A real aerial photographer would insist that the doors be removed from the platform aircraft, and wear a special safety harness, such that she (or he) not fall out of the bumping and rolling formation flying aircraft.  Said real aerial photographer might even be able to hang out of said platform aircraft to optimize angles and such, which sounds wickedly fun.  I want to be a real aerial photographer!  Not having a harness, I opted for the more conservative doors-on configuration.  The blue tinted, scratched, light reflecting windows were a challenge that marred, oh, say 90% of the photos beyond repair. A good 9% of those remaining were ruined by the simple fact that I don’t really know what I’m doing.

Shooting Planes Cessna 205
Camera vs. microphone made communication with pilots in both aircraft difficult.  Higher! No! Lower! Say again?

But the pilots did know what they were doing, thank goodness, because formation flying requires adept communication and piloting skills.  Our “photo mission”, as it was reported to Air Traffic Control, consisted of our platform aircraft (Cessna 205), and five subject aircraft (two Cessna Citation Jets, one Beechcraft/Raytheon Premier Jet, a Beechcraft King Air, and a Beechcraft Baron, if you care about such things.)  It helps if your platform aircraft is as fast as or faster than the subjects, but we made do.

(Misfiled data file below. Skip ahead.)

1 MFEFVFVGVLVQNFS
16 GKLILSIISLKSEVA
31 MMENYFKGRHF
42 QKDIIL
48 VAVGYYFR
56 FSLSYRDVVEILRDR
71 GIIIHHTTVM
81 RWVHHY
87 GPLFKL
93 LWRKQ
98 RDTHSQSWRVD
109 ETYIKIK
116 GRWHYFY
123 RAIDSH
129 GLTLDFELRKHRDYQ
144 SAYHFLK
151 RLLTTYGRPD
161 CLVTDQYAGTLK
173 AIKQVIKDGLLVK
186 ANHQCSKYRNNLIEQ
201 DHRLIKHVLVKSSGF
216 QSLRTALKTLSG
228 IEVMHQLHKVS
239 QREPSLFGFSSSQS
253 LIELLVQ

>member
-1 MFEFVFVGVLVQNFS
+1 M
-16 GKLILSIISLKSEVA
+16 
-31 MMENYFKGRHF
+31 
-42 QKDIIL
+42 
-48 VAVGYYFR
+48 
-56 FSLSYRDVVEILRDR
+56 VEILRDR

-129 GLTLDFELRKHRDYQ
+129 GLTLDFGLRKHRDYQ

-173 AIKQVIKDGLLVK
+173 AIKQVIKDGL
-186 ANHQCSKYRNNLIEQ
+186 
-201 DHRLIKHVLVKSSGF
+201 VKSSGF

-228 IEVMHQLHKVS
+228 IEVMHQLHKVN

Even light turbulence presents a challenge, it turns out. A real aerial photographer would have an awesome and gyroscopically stabilized camera, and the biceps to hold all that gear up for hours.  Instead, my borrowed camera and I just bumped around a lot, as we twisted ourselves into various contorted forms. And since the photos were requested, you know, NOW, I had to cull and edit on the fly. (Hah!) Delicate lap top mousing is also difficult even in light turbulence, as it turns out.  I even got a little queasy staring at the screen too long.
Editing on the Fly Cessna 205
High speed editing… on the fly.

It was all wildly fun, and surprisingly exhausting.  Here’s a sampling of my, no, our,**** work over the two or three hours we spent in the air.

First Cessna Citation
Citation Jet No. 1.  Meh.

Beechcraft Baron
Twin engine prop planes are far more photogenic. (Beechcraft Baron)

Beechcraft Raytheon Premier Jet
Beechcraft/Raytheon Premier Jet

Beechcraft King Air
Beechcraft King Air

Second Cessna Citation (1)
Citation Jet Number Two 

Second Cessna Citation (2)
Bye, Bye, Citation Number Two!

Coincidentally, when we returned to earth, and were refueling, I stumbled across this magazine article, which describes the topic better than I do.

Three pilots, one photographer, six planes, hundreds of gallons of fuel… it was not a day to be proud of my carbon footprint.

* Don’t let the fast food atmosphere fool you.  It’s actually… good!
**Imagine that!
***Evidently someone on the ground mistook me for a well known (in the field, anyway) aerial photographer, not by my photos, to be sure, but by the combination of my appearance, I guess, and the fact there was a camera hanging around my neck.
****Not your usual landscape photography, it was a team sport to be sure.